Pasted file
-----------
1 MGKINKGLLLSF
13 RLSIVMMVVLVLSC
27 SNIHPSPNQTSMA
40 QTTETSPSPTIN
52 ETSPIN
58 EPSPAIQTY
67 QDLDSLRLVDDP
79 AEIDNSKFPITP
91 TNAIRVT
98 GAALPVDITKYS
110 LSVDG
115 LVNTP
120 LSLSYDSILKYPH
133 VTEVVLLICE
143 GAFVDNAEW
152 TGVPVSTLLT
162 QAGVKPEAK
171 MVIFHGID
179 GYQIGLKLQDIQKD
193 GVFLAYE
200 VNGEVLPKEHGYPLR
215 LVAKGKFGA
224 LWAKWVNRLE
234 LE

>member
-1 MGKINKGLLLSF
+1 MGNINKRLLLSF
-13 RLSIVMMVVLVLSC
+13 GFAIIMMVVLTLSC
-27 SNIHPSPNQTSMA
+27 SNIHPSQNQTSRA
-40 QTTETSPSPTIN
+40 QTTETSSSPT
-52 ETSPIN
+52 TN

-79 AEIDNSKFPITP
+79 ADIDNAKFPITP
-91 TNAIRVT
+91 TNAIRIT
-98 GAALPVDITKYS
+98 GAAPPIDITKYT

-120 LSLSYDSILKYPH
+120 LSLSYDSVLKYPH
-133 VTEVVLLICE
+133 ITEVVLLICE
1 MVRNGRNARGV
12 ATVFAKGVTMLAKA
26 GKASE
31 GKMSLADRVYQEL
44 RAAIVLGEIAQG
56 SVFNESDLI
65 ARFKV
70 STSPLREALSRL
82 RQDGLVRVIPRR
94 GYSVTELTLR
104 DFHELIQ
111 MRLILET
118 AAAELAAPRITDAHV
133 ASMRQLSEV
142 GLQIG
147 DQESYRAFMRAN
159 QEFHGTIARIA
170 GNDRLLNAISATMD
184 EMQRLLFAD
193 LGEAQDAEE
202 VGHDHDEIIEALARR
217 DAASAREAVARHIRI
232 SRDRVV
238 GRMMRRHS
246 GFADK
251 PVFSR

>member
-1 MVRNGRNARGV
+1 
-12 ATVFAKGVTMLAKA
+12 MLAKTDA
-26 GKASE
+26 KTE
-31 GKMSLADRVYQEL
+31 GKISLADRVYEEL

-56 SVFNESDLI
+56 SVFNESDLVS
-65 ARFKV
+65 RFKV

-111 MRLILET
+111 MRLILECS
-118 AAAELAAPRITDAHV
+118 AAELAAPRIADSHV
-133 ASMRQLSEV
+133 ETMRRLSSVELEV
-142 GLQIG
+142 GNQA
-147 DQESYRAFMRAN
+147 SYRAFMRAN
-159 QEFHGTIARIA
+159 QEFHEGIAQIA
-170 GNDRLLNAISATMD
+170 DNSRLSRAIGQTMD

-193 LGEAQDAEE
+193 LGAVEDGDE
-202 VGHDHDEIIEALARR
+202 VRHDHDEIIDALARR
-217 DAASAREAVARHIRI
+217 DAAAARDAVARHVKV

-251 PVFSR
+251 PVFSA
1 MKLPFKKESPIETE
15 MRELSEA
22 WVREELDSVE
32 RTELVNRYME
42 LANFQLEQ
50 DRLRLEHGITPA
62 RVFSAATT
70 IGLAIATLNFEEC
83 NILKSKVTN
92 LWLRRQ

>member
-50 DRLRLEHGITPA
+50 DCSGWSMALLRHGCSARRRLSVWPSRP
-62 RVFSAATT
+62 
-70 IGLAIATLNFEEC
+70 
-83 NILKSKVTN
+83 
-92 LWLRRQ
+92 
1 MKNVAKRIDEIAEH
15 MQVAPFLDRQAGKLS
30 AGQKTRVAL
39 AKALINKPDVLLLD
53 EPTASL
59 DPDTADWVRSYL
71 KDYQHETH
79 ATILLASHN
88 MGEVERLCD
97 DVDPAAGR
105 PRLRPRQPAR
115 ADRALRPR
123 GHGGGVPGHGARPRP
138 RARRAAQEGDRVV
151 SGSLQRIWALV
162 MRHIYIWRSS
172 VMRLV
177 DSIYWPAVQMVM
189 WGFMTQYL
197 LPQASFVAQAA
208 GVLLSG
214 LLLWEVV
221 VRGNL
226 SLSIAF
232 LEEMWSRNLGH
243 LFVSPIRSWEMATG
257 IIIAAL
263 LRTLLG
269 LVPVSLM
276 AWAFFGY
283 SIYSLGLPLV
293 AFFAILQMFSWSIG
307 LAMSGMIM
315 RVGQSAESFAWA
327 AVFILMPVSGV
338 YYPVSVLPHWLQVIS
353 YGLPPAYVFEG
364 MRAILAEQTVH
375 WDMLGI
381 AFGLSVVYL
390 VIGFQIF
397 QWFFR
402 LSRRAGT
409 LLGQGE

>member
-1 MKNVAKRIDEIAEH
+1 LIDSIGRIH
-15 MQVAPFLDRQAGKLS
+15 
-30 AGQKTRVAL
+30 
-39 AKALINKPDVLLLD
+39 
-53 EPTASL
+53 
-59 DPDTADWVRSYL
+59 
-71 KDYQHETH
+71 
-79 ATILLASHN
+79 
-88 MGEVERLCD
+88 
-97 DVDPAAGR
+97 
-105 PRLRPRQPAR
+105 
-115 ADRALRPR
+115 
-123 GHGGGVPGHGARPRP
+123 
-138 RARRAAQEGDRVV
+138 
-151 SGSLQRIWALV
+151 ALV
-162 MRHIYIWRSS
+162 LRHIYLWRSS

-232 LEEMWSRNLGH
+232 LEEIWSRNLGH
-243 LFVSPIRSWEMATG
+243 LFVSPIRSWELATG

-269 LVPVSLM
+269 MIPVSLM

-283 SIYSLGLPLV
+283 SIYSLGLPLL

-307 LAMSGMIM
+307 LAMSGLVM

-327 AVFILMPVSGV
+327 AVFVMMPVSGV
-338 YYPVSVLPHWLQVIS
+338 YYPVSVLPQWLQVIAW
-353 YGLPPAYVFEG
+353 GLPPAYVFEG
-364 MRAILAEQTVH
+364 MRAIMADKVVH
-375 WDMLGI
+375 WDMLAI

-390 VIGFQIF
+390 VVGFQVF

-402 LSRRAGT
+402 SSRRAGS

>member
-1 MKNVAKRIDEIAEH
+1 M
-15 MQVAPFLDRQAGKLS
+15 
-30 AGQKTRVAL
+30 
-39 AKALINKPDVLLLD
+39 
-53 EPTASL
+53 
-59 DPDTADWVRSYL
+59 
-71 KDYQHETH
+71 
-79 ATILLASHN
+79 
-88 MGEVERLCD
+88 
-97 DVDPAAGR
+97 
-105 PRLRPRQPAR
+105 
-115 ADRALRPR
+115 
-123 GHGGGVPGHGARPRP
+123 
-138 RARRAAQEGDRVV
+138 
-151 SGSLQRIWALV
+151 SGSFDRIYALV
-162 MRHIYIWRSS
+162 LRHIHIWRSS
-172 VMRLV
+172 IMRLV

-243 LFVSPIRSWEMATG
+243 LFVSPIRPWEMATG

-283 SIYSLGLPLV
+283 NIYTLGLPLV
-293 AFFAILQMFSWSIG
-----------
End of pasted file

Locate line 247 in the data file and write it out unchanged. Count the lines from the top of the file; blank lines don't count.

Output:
+88 